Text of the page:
Bank bailout: Everything you need to know

Why the Treasury's emergency infusion of dollars into banks just might work, and how you'll know if it does.

EMAIL  |   PRINT  |   SHARE  |   RSS
 
google my aol my msn my yahoo! netvibes
Paste this link into your favorite RSS desktop reader
See all CNNMoney.com RSS FEEDS (close)
Interview by George Mannes, Money Magazine senior writer

(Money Magazine) -- On Oct. 14, the U.S. Treasury announced it would spend $250 billion of taxpayer money to buy shares in U.S. banks. The feds hope that the infusion will resolve the financial crisis paralyzing the economy. Here, in 300 words or less, is everything you need to know about it.

Why not the original $700 billion bailout plan? Because Treasury Secretary Hank Paulson's first idea - buying $700 billion of suspect loans that banks couldn't unload - didn't ease fears. The week after that plan became law, the S&P 500 dropped 18%. Investors were concerned that unless the Treasury wildly overpaid for the loans, it wouldn't save the banks, says University of Chicago economist Douglas Diamond.

Why do the feds think the cash infusion will work? Simple math. Because banks can make more than $10 worth of loans for every dollar of equity, a cash infusion makes a bigger splash than using that same money to lop off bad debt. Plus, the tactic has succeeded elsewhere: When banks tanked in Sweden in the early 1990s, the government bought up stock as part of an ultimately successful bailout.

What will be the final price for taxpayers? Unclear. "Before we can figure out what it's going to cost to do the surgery, we've got to stabilize the patient," says Frank W. Anderson, a longtime banking analyst who now teaches at the University of Texas at Dallas. The government hopes that the banks will repurchase the shares within five years, but since it will need to borrow to get the money for the investment, the national debt will rise. Still, letting lending freeze and bank failures run amok would likely be much costlier in the long run.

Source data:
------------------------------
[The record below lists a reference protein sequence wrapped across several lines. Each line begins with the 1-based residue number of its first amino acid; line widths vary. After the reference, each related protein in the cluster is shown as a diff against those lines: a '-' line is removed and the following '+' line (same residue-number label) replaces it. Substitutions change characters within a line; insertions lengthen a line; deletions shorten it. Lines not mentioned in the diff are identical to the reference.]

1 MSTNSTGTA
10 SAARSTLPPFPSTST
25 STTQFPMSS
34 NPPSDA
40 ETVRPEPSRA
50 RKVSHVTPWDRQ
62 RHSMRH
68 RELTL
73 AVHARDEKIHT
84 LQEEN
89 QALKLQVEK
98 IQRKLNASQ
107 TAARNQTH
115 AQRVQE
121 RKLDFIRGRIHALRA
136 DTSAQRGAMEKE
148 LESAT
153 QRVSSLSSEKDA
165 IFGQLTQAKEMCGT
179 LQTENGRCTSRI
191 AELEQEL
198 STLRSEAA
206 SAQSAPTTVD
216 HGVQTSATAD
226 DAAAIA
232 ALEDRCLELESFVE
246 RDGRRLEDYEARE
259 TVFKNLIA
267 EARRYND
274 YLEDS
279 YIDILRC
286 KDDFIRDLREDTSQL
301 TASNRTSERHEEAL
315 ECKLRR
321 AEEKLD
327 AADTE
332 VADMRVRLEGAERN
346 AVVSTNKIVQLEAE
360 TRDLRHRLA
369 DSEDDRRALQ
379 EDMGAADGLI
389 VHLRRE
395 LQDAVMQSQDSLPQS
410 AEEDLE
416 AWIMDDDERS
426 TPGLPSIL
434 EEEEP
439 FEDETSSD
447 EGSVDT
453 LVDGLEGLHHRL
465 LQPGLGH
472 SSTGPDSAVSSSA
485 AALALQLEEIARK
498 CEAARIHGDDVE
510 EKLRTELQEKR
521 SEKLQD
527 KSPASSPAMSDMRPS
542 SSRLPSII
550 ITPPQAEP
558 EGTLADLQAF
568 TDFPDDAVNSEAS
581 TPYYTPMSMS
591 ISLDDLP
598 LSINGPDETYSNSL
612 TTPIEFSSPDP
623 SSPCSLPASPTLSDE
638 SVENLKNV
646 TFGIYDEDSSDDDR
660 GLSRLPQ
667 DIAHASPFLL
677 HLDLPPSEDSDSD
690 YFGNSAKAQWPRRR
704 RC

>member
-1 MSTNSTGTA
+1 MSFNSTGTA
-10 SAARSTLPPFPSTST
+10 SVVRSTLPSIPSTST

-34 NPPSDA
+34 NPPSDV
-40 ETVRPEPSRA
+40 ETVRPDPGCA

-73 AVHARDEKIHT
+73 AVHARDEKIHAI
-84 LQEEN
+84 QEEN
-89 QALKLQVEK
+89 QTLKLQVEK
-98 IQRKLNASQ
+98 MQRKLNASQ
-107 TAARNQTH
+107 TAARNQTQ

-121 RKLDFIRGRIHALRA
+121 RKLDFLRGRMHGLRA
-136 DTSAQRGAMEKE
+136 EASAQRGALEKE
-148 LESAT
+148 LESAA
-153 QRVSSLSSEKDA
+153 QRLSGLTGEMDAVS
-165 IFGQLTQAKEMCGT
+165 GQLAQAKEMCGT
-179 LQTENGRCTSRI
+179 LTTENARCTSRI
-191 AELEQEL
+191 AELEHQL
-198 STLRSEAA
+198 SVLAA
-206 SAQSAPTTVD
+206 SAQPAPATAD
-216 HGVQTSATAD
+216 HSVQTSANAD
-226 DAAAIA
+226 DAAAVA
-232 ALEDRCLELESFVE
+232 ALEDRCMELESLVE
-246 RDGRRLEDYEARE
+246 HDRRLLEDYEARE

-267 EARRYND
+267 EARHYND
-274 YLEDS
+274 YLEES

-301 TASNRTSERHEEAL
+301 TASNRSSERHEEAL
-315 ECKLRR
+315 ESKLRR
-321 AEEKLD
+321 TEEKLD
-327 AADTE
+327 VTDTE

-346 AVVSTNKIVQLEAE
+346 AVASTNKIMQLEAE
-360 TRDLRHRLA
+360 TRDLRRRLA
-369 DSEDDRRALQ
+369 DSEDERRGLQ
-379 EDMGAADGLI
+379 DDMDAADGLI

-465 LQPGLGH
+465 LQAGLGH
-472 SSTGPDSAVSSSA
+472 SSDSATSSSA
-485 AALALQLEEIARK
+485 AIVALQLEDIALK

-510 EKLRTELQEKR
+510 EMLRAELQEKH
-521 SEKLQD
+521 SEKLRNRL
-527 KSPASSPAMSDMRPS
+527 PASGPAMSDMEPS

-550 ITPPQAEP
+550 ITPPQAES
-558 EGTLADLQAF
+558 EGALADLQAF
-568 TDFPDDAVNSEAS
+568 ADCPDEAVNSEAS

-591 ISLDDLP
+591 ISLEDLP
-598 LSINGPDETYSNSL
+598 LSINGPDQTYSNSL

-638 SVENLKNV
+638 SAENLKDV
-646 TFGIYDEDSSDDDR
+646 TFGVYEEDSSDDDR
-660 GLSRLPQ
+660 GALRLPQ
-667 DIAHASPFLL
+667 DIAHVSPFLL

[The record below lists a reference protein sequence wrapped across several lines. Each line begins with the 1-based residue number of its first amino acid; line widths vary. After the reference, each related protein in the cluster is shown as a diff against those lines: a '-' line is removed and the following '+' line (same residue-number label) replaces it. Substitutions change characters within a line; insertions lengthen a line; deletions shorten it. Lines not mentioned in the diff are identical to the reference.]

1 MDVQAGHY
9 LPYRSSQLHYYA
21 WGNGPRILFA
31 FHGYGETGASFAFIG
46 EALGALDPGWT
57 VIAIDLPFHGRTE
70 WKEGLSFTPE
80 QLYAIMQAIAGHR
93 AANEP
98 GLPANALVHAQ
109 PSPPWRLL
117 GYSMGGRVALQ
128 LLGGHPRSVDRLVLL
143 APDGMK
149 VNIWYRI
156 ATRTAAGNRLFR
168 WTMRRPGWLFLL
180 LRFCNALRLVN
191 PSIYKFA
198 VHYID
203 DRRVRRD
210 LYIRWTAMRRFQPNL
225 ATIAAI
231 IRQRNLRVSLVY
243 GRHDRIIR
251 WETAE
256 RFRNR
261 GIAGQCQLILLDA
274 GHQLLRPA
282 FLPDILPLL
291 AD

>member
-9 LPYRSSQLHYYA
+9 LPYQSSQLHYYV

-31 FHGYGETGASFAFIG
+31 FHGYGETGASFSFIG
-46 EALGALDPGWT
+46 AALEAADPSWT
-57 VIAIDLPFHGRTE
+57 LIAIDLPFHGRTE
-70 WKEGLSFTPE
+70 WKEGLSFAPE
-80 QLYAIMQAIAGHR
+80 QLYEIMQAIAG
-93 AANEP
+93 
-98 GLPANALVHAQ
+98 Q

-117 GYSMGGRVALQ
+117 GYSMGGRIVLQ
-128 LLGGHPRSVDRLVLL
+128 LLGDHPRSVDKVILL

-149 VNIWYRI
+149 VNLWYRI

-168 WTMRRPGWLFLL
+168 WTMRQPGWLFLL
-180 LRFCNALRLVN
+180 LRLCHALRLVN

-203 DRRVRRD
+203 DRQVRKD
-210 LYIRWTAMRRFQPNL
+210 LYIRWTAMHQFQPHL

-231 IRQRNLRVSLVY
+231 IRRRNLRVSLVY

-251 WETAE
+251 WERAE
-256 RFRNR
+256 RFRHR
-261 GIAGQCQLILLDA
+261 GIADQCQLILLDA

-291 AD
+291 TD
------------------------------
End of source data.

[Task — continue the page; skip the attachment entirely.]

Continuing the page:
How will I know if the cash infusion is working? Look for a loosening of credit as seen in a decrease in the TED spread, a measure of the banks' trust in one another. A week after this plan was announced, the spread had fallen.  To top of page

Send feedback to Money Magazine
Features
They're hiring!These Fortune 100 employers have at least 350 openings each. What are they looking for in a new hire? More
If the Fortune 500 were a country...It would be the world's second-biggest economy. See how big companies' sales stack up against GDP over the past decade. More
Sponsored By:
More Galleries
Cool cars from the LA Auto Show There are some of the standout vehicles on display this year at the Los Angeles Auto Show. More
American Dream homes: Prices in 10 cities How much does the American Dream home cost? From $2 million in Los Altos, Calif., to $65,000 in Cleveland, here's what you'll pay for a 4-bedroom, 2-bath house, according to Coldwell Banker's annual survey. More
FBI's 10 most wanted cyber criminals The FBI is raising the stakes in its hunt for hackers and cyber fraudsters. Meet the suspected cybercriminals the agency wants most. More

Most stock quote data provided by BATS. Market indices are shown in real time, except for the DJIA, which is delayed by two minutes. All times are ET. Disclaimer.

Morningstar: © 2014 Morningstar, Inc. All Rights Reserved.

Factset: FactSet Research Systems Inc. 2014. All rights reserved.

Chicago Mercantile Association: Certain market data is the property of Chicago Mercantile Exchange Inc. and its licensors. All rights reserved.

Dow Jones: The Dow Jones branded indices are proprietary to and are calculated, distributed and marketed by DJI Opco, a subsidiary of S&P Dow Jones Indices LLC and have been licensed for use to S&P Opco, LLC and CNN. Standard & Poor's and S&P are registered trademarks of Standard & Poor’s Financial Services LLC and Dow Jones is a registered trademark of Dow Jones Trademark Holdings LLC. All content of the Dow Jones branded indices © S&P Dow Jones Indices LLC 2014 and/or its affiliates.